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How long to wait until new person makes an impact?

  • 04-01-2022 3:59pm
    #1
    Registered Users Posts: 652 ✭✭✭ Skyrimaddict


    Hi,


    A question for all in a work capacity.

    I have hired someone at a senior level , Junior Director, about 8 weeks back.

    I was at a meeting today where I was looking at some areas they are working on and am looking at goals that are achieved, or not.

    Im conscious that coming into Christmas we had a lot up in the air, but is it unreasonable to think that by week 8 end there should be some impact made or changes.



Comments

  • Registered Users Posts: 1,080 ✭✭✭ kennethsmyth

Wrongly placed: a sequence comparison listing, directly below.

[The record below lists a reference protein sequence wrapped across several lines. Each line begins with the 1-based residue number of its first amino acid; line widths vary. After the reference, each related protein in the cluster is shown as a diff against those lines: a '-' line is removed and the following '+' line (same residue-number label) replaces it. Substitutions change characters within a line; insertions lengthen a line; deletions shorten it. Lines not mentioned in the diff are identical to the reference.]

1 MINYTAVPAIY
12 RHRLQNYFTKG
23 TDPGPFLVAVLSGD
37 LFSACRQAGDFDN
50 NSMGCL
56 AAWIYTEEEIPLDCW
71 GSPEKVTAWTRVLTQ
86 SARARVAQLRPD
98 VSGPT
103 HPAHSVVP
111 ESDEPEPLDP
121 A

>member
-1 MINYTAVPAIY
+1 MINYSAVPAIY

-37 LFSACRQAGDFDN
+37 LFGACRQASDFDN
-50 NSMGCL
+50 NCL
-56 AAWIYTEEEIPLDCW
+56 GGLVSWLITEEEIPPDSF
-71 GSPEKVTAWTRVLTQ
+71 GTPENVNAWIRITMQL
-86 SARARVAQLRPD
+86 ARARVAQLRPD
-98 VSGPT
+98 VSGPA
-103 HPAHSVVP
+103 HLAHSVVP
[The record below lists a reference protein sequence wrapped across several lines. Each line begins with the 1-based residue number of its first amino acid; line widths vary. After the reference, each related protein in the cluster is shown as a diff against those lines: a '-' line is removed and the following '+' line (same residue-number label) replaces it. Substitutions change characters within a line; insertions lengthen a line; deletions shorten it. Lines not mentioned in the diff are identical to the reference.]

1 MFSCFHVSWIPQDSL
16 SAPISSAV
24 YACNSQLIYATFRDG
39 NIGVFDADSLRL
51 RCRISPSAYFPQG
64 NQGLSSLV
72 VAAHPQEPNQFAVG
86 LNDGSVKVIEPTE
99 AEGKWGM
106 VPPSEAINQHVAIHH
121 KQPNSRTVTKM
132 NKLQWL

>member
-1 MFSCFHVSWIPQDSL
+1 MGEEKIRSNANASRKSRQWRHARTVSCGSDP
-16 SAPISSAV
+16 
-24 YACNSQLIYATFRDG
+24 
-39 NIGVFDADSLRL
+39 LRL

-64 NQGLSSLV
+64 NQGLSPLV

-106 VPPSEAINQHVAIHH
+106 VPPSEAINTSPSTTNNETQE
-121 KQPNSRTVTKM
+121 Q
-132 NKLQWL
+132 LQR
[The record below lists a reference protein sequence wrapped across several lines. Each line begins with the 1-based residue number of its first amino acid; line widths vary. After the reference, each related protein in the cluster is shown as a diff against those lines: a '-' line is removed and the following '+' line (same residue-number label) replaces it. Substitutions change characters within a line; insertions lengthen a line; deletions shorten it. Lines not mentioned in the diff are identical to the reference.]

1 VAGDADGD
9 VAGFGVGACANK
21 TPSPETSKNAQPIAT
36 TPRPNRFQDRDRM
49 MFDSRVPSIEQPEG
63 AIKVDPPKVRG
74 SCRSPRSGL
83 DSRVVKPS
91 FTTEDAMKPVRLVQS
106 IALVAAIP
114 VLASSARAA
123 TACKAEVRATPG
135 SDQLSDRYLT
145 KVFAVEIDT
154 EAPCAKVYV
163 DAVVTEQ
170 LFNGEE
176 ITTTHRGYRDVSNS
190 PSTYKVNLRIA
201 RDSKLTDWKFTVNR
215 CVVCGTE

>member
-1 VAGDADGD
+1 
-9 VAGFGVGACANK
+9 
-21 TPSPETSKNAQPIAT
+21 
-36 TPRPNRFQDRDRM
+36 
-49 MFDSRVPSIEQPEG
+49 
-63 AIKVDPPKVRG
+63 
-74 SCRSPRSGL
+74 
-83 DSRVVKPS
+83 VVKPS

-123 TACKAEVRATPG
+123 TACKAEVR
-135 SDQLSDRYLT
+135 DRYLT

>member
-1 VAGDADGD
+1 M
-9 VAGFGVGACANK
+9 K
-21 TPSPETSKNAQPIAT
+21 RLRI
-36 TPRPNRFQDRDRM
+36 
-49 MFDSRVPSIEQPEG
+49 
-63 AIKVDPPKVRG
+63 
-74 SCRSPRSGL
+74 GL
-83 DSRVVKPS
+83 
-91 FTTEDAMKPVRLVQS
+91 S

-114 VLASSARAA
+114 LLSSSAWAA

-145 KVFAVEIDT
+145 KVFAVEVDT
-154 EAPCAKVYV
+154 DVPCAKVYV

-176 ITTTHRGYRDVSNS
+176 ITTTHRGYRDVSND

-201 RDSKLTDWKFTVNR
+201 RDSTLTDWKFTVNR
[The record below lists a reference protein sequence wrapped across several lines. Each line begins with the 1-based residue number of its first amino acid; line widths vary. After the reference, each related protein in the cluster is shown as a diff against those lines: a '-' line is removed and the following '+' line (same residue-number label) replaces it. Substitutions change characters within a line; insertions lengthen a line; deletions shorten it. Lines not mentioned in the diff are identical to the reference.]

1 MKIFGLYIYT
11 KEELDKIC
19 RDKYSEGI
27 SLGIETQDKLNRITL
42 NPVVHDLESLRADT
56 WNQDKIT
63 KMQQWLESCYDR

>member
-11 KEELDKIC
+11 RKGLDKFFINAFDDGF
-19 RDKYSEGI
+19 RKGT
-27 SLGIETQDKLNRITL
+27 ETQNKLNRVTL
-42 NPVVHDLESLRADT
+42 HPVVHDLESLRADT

That depends on whether you have either said or implied that they are to make changes or impacts quickly - a lot of times when a senior person is implemented they are expected to analyse the business and processes and once they have a handle on how its being done to then offer up changes etc and discuss these prior to implementation. A lot of businesses don't want to rock the boat but bit by bit implement ideas and changes with a focus on the end picture in mind. If you wish for changes more quickly then this should of been stated to the new person - nobody can read minds. Now if this has been already said and inferred clearly then that is different but 8 weeks is only 2 months, how would they know your business by then don't mind even staff and their levels of competence?